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    Green Initiatives Shaping the Future of Mixed-Use Construction


    Mixed-use development projects are a cornerstone of sustainable urban planning, providing high-density housing near transportation and promoting walkable communities. Green initiatives are continuing to shape the future of mixed-use construction, and your development team will want to stay out front of these trends. From Leadership in Energy and Environmental Design (LEED) certification to adaptive reuse, eco-friendly building practices can provide both environmental and economic benefits for your projects.  

    Green building techniques outlined in the EPA’s smart growth guidance, which shows how you can mitigate environmental impact in the construction process, are uniquely aligned with mixed-use development projects. The EPA recommends green buildings repurpose existing infrastructure, preserve green space, and put homes, parks, schools, and jobs close to each other. By Implementing green initiatives in the construction process you can ensure your buildings both contribute positively to communities and guarantee long-term returns. 

    Here are the green initiatives shaping the future of mixed-use development construction, and how your team can overcome potential challenges in the process: 

    LEED-Certification for Mixed-Use Developments 

    LEED is a certification granted to building owners or designers to help demonstrate the sustainability of a project. Bob Berkebile, an architect known for sustainable design, collaborated with the EPA in 1993 to establish the United States Green Building Council (USGBC) and implement the LEED certification program. LEED has since expanded into a global project, with over 180 countries using the certification system and embracing sustainable practices in building construction. 

    Mixed-use developments pursuing LEED certification will need to make considerations as early as pre-development, as the process requires thorough documentation to show compliance. Buildings will need to show proficiency in: 

    • Overall Sustainability 
    • Water Efficiency 
    • Energy consumption and greenhouse gas emissions
    • Indoor environment and air quality 
    • Overall carbon footprint 

    Once your project is submitted for LEED certification, a committee will evaluate the building to determine if it meets the prerequisites for green building certification. 

    By incorporating additional sustainable design elements into a project your team can be awarded additional points and reach a more desirable certification status such as silver-certified, gold-certified, or platinum-certified.  LEED-certified buildings have a marketing advantage - tenants want to live in eco-friendly spaces with clean air quality, and vacancy rates are 4% lower than non-green buildings. LEED buildings also have the highest rent and lease-up rates, coming in approximately 20% above average.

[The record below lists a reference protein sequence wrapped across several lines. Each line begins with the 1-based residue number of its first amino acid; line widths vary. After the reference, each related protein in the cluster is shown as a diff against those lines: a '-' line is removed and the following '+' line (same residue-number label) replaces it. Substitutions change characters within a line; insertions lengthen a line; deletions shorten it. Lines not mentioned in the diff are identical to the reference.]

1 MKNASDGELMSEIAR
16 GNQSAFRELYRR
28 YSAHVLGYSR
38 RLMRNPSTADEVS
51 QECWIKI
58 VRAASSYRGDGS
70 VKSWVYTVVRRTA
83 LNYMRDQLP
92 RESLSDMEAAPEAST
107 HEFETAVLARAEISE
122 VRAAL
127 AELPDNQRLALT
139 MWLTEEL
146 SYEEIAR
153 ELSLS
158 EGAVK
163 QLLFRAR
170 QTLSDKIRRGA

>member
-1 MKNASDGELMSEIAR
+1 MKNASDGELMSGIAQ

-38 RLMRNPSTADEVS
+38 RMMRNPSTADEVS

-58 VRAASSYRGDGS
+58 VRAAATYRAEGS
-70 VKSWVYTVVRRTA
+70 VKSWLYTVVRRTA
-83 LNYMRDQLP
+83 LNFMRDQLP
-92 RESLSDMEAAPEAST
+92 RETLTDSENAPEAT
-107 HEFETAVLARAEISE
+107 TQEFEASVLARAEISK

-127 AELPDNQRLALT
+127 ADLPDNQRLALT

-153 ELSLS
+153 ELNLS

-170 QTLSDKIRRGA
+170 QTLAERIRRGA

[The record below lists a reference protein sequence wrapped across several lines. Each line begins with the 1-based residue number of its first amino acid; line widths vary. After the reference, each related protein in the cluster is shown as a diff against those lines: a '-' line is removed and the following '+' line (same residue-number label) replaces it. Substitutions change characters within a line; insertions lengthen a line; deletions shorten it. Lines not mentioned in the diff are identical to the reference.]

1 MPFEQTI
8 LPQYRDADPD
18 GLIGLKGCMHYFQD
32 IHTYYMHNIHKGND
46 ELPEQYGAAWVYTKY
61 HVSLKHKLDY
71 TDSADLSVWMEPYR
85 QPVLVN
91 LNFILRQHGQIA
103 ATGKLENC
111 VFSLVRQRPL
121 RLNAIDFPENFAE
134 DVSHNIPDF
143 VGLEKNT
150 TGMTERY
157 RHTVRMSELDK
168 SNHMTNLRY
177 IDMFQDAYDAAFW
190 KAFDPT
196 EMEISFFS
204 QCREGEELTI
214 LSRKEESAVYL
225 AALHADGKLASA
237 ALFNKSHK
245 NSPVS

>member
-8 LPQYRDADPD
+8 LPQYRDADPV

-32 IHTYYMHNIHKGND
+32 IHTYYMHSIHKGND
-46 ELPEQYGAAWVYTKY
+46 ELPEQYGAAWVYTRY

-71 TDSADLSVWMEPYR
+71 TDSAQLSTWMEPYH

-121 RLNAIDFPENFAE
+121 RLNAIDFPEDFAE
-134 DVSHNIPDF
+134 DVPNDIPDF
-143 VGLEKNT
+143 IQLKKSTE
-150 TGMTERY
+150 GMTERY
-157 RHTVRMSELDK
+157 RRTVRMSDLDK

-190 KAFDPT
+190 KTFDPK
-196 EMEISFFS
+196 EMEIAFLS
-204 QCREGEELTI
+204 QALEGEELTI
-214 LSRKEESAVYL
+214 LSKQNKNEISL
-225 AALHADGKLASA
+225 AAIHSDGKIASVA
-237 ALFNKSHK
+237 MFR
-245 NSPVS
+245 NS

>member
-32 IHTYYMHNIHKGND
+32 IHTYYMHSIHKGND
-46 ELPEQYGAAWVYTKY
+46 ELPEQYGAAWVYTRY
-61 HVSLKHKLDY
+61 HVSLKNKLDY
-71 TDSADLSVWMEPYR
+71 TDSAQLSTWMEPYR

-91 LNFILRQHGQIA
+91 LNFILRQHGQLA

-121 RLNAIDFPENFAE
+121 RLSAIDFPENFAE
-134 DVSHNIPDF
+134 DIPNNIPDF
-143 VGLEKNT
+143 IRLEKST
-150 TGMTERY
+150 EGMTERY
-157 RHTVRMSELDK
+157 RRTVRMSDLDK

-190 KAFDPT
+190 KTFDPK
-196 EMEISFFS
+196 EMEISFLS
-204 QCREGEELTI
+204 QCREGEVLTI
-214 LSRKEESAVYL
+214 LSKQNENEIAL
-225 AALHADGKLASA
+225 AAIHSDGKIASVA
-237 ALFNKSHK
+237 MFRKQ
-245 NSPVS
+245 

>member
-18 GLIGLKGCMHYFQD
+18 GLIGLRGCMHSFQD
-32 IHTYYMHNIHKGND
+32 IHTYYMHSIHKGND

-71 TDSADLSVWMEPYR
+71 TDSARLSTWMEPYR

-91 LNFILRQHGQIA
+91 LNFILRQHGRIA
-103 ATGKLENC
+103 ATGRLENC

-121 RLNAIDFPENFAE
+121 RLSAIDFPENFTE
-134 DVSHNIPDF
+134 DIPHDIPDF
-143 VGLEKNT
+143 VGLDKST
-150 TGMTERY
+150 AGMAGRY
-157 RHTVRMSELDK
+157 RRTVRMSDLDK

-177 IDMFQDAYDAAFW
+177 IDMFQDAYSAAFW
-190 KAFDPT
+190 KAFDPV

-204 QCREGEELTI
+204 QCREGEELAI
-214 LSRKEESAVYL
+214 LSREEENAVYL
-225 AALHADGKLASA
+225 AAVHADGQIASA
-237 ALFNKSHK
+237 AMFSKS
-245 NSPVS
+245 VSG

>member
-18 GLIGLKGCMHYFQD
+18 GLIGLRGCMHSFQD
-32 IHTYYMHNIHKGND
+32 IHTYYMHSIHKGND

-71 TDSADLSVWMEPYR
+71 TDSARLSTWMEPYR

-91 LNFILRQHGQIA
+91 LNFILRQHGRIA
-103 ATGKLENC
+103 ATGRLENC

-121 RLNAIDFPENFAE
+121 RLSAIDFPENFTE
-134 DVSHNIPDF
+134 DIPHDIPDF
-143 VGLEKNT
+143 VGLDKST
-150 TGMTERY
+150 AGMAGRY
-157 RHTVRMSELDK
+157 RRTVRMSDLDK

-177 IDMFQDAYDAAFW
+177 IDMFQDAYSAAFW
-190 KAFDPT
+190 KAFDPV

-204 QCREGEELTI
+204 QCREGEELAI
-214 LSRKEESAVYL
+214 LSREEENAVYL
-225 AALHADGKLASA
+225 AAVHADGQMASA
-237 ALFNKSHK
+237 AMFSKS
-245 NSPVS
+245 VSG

Investors may also be drawn to green buildings due to associated benefits, including low operating costs and reduced carbon emissions that can help them reach Environment, Social, and Governance (ESG) goals. In many states, LEED-certified buildings are also eligible for tax incentives that can help offset the upfront costs of the sustainability features needed to qualify for higher tiers. 

    Zero Energy Buildings

    Zero energy buildings, where the total energy consumed is equivalent to the renewable energy generated on-site, are becoming more common among new commercial construction. By reducing overall energy consumption, you can lower operating or maintenance costs, increase building resiliency amid storms or other climate-related disasters, and increase comfort for occupants.

    Here are the different steps and design components you can implement to get a building to zero energy status: 

    Solar Panels 

    Solar panels are the most common renewable energy source harnessed by commercial, residential, and office buildings. By installing solar panels, owners not only reduce a building’s carbon footprint but also reduce the amount owed to power companies. Solar energy is also cheaper per kilowatt-hour (kWh) than fossil-fuel-driven power sources, providing additional cost savings throughout a building’s lifespan. 

    High upfront costs may dissuade teams from installing solar panels on a project, but grants and other financial incentives are available to offset the expense. Federal tax credits are available for commercial buildings that use solar photovoltaics, including: 

    • The investment tax credit (ITC) is a tax credit that reduces liability for a percentage of the cost of solar systems installed in that tax year
    • The production tax credit (PTC) is a per-kilowatt-hour tax credit for electricity generated using solar and other qualifying technologies for the first ten years of a system’s operation. It reduces federal income tax liability and is adjusted for inflation every year.